Greece Talks Under Way In Bid To Avoid Bankruptcy

Greek leaders tried for a second day Sunday to end an ongoing political crisis, under intense pressure to ensure the country doesn't go bankrupt in the next few weeks and that it remains in the eurozone.

The Socialist government of Prime Minister George Papandreou, who narrowly survived a parliamentary confidence vote Saturday, said it has started talks to form a temporary coalition government to run the country for the next four months.

Papandreou was also holding an emergency Cabinet meeting in parliament Sunday afternoon.

The prime minister, mid-way into a four-year term, has said he would step aside as soon as a new unity government is agreed on. The new government would secure a new European debt deal agreed on little more than a week ago, and ensure the country receives a critical installment of bailout loans. Then elections could be held in late February.

Arriving for the Cabinet meeting, Civil Protection Minister Christos Papoutsis said Papandreou's proposal was "a clear, honest ... proposal in today's situation."

But the conservative leader of the main opposition New Democracy party said Sunday no talks between the two parties were taking place and Antonis Samaras reiterated his stance that Papandreou must resign before any coalition discussions can take place.

Samaras made his latest comments after a brief meeting with President Karolos Papoulias, a mainly ceremonial figure who has called for collaboration between the two main parties.

An official with knowledge of the closed-door Cabinet meeting said Papandreou informed his ministers he had offered to go to the country's president along with Samaras in an effort to agree on who would lead an interim government. The official said there had not been any immediate response.

The official spoke on condition of anonymity to discuss details of the Cabinet meeting still under way.

It wasn't immediately clear if the Socialists were holding coalition talks with smaller parties as an alternative to the conservative party, or were speaking among themselves about what steps to take.

Greek politicians were hoping to arrive at a solution by Sunday night, so the country can attend a Monday meeting of eurozone finance ministers in Brussels Monday with a semblance of stability.

"It is evident ... that the entire government can and will resign once the national cooperation and discussions result in a new government," said Interior Minister Haris Kastanidis as he arrived for the Cabinet meeting.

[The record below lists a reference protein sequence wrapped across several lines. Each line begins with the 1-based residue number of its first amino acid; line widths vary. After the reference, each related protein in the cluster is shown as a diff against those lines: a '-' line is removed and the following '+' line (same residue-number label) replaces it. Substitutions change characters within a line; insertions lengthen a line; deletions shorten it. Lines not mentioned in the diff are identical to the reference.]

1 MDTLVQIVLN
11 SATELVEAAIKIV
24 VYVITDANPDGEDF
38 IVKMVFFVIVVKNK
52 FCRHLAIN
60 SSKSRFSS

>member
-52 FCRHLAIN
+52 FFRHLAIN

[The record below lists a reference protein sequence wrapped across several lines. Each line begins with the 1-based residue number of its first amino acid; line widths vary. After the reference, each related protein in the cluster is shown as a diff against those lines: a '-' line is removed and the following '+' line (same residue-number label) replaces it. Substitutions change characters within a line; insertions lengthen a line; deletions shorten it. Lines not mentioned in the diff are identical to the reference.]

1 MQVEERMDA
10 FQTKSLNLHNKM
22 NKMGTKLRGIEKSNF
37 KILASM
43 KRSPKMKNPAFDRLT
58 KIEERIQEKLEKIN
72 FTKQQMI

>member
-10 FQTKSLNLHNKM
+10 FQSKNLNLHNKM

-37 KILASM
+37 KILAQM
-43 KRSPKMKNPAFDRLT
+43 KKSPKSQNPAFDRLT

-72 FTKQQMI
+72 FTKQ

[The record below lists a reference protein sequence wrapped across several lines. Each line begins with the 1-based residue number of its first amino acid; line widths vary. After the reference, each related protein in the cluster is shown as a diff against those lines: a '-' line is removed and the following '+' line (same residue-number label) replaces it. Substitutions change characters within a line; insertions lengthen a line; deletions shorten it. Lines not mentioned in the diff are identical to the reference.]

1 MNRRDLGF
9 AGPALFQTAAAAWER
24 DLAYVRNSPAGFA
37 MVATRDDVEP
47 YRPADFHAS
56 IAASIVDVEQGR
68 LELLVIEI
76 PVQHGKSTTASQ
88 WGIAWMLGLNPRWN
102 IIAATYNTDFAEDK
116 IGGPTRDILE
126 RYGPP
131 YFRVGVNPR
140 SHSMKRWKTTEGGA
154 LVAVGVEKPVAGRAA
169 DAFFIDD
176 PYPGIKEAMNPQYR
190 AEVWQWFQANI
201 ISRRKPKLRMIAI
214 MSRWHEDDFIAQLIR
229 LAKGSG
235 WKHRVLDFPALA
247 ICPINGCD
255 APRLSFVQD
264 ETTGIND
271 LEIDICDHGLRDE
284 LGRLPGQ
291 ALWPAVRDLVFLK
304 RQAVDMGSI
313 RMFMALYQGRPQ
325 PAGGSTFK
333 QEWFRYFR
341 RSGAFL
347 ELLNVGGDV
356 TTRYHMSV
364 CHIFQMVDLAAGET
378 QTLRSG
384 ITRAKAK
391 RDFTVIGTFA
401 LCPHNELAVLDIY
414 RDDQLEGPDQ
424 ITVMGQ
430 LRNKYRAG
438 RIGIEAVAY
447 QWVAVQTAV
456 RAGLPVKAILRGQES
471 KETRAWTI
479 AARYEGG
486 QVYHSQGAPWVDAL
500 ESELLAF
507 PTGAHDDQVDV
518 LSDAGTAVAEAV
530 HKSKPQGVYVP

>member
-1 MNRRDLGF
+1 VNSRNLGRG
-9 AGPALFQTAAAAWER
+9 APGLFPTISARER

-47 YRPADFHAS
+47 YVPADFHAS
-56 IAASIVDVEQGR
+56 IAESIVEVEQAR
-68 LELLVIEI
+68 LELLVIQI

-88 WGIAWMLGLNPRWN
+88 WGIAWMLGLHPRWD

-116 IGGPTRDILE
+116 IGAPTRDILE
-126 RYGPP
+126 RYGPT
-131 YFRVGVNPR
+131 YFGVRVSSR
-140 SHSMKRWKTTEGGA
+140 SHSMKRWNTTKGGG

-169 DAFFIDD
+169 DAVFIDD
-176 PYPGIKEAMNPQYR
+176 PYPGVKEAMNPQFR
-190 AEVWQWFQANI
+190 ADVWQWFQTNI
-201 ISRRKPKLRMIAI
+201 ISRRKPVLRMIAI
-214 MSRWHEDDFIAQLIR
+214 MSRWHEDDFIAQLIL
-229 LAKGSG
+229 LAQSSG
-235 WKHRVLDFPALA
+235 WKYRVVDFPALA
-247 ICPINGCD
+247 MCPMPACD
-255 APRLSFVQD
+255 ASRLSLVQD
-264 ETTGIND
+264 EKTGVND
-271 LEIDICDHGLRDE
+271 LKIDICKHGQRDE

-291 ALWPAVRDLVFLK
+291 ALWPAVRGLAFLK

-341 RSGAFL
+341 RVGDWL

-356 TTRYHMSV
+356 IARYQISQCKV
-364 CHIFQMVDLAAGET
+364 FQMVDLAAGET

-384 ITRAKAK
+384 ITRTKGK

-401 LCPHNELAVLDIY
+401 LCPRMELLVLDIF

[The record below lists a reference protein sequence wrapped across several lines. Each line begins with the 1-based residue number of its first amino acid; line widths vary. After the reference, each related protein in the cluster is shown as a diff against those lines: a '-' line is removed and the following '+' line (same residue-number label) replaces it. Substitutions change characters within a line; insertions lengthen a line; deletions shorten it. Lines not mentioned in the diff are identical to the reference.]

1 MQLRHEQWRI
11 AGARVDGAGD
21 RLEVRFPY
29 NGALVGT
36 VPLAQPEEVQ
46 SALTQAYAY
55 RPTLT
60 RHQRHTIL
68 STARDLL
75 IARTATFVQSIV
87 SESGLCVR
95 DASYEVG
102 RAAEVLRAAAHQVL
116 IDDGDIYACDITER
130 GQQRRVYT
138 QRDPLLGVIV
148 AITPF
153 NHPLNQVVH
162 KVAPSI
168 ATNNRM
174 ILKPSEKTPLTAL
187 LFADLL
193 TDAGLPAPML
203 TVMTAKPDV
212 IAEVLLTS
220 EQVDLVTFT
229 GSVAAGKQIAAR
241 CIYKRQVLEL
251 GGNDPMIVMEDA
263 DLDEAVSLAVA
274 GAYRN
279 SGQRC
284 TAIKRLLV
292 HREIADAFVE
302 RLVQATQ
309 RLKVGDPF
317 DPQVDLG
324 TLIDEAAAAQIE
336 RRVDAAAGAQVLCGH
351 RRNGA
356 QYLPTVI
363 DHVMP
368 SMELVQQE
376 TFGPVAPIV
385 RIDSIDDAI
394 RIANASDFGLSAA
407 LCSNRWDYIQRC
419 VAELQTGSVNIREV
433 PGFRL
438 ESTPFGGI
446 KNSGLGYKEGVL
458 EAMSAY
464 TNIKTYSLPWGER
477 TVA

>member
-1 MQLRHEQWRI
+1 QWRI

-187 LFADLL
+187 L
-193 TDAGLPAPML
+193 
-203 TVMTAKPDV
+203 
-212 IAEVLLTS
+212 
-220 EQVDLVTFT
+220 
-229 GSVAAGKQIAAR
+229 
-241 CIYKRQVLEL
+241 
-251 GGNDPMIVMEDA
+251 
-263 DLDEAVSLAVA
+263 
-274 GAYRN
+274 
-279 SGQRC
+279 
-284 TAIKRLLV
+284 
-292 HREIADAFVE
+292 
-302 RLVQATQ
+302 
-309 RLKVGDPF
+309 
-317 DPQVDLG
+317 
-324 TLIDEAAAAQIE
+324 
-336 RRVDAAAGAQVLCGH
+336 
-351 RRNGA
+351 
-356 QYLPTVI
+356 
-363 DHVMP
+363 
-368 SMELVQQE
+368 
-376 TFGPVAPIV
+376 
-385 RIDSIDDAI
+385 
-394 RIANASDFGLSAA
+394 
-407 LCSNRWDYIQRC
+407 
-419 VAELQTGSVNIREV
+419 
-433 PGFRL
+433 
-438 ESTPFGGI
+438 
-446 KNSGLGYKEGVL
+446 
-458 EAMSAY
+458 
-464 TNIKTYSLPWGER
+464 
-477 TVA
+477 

"There is a eurogroup tomorrow. If the government resigns today without there being a new government, who will hold talks at the eurogroup?" Kastanidis said.


Greece has been surviving since May 2010 on a first euro110 billion ($152 billion) bailout. But its financial crisis was so severe that a second rescue was needed as the country remained locked out of international bond markets by sky-high interest rates and facing an unsustainable national debt increase.

The new European deal, agreed on by the 27-nation bloc on Oct. 27 after marathon negotiations, would give Greece an additional euro130 billion ($179 billion) in rescue loans and bank support. It would also see banks write off 50 percent of Greek debt, worth some euro100 billion ($138 billion). The goal is to reduce Greece's debts to the point where the country is able to handle its finances without relying on constant bailouts.

Greece's lawmakers must now approve the new rescue deal, putting intense pressure on the country's leaders to swiftly end the political crisis so parliament can convene and put the debt agreement to a vote.

"In these critical moments, the two (main) parties are merely wasting time," said lawmaker Giorgos Kontoyannis, a former New Democracy member of parliament who has joined splinter group Democratic Alliance. "I want to say to my former New Democracy colleagues that our responsibility to our country is individual and not bound by party allegiance."

In return for bailout money, Greece was forced to embark on a punishing program of tax hikes and cuts in pensions and salaries that sent Papandreou's popularity plummeting and his majority in parliament whittled down from a comfortable 10 seats to just two.

Papandreou's government came under renewed threat after his disastrous bid this past week to hold a public referendum on the new euro130 billion ($179 billion) deal. The idea was swiftly scrapped Thursday after an angry response from markets and European leaders who said any popular vote in Greece would determine whether the country would keep its cherished membership in the eurozone. They also vowed to withhold a critical euro8 billion ($11 billion) installment of loans from an existing bailout deal that Greece needs urgently to stave off an imminent and catastrophic default.

After the aborted referendum idea, Papandreou's government survived a confidence vote. Now, EU partners and creditors are pressing Papandreou and other political leaders to form a coalition government as a condition to receive any further rescue funds.

Government spokesman Elias Mossialos told state television Sunday that talks have begun and the name of the new prime minister should be known by Monday, in which case Papandreou would resign. Mossialos later told The Associated Press that his remarks regarding a new premier expressed "a personal wish" and were not an official announcement.

Samaras' party denied any talks were taking place "either in the open or behind the scenes."

The socialists and the main opposition New Democracy differ on the duration of such a caretaker government, with the opposition demanding elections within a few weeks and the government saying the coalition Cabinet should last through the end of February.

This program aired on November 6, 2011. The audio for this program is not available.


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